Wolves play an essential role in their environments -- and yet they are constantly portrayed as evil and thought of as villains. Our social media goal is to change those perceptions, to educate the public on the essential nature of wolves, and to grow a community of educated individuals who can share their knowledge with others.
We currently have a Facebook page with 8,878 "likes" and 8,712 followers. We also have a Twitter account with 3,402 followers, and an Instagram with 147 followers. We already have some social media guidelines set out.
We are a very small organization based out of Flagstaff, Arizona. We'll try our hand at community outreach any way that we can -- we once did a bar crawl with one of our volunteers dressed in our wolf suit in order to gain new interest in the cause!
The Grand Canyon Wolf Recovery Project is dedicated to bringing back wolves to help restore ecological health in the Grand Canyon region.
The Grand Canyon Wolf Recovery Project (GCWRP) is a non-profit organization that works collaboratively with partner organizations to educate and motivate the regional public to support wolf restoration. By creating meaningful opportunities for the public to learn about wolves, experience their habitat first-hand, interact with land managers and engage in public decision-making, we are making positive grassroots change to achieve improved and sustainable habitat conditions for wildlife, specifically wolves. Our goals are to compel leadership within the Grand Canyon National Park, surrounding land management agencies, and the regional community to help lead the way for the return of Mexican gray wolves, the most endangered subspecies of wolf in the world, to a suitable portion of their historic range in Arizona. Because of the critical ecological role played by wolves, in 2004, concerned citizens and conservation leaders joined forces to form a new grassroots organization, to restore the wolf to its former range. In 2005, we were officially named the Grand Canyon Wolf Recovery Project. Wolves are native to northern Arizona but were eradicated from the region in the early 1900s as part of a wolf extermination program. The Mexican gray wolf is now considered one of the most endangered mammals in North America, with a population of only about 114 individuals in the wild of eastern Arizona and western New Mexico. With the help of our volunteers, over the last eight years we have held 44 events to build support for wolves, distributed information through tabling at over 65 public forums, and educated over 13,000 people from the U.S. and abroad by tabling at the North and South rims of Grand Canyon National Park and regional events.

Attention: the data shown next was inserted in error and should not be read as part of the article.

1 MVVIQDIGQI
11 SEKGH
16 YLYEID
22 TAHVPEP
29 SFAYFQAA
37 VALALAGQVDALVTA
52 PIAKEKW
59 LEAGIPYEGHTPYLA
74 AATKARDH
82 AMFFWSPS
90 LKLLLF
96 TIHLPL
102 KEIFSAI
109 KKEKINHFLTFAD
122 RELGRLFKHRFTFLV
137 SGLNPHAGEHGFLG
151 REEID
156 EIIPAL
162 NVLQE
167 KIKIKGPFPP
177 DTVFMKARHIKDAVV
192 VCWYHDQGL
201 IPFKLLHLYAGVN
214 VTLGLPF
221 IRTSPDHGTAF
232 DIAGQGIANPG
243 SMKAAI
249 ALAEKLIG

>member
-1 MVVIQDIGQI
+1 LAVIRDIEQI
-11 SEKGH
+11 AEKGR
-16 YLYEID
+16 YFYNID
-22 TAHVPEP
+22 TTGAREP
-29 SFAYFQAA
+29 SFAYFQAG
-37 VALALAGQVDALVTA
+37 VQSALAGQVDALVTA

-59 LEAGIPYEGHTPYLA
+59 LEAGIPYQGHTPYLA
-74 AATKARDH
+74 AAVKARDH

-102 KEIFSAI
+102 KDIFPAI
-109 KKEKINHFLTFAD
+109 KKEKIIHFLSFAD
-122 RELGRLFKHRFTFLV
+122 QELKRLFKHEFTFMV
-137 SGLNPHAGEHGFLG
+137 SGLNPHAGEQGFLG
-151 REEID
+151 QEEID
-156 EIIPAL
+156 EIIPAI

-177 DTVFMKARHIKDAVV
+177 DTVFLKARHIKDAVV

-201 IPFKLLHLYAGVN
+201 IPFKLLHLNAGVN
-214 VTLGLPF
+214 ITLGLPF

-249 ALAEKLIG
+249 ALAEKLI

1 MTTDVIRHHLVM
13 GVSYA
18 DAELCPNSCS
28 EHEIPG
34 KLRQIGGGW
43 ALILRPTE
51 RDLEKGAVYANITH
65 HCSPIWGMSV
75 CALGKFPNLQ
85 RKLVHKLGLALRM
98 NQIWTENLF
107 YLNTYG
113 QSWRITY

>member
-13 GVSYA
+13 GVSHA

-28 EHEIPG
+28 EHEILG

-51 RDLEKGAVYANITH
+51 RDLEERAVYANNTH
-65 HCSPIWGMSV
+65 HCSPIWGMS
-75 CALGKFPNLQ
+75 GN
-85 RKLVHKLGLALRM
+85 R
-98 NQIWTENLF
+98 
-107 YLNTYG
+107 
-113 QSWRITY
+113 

Posted Aug 20, 2018
Interested in helping out the Grand Canyon Wolf Recovery Project with our social media presence? Apply now!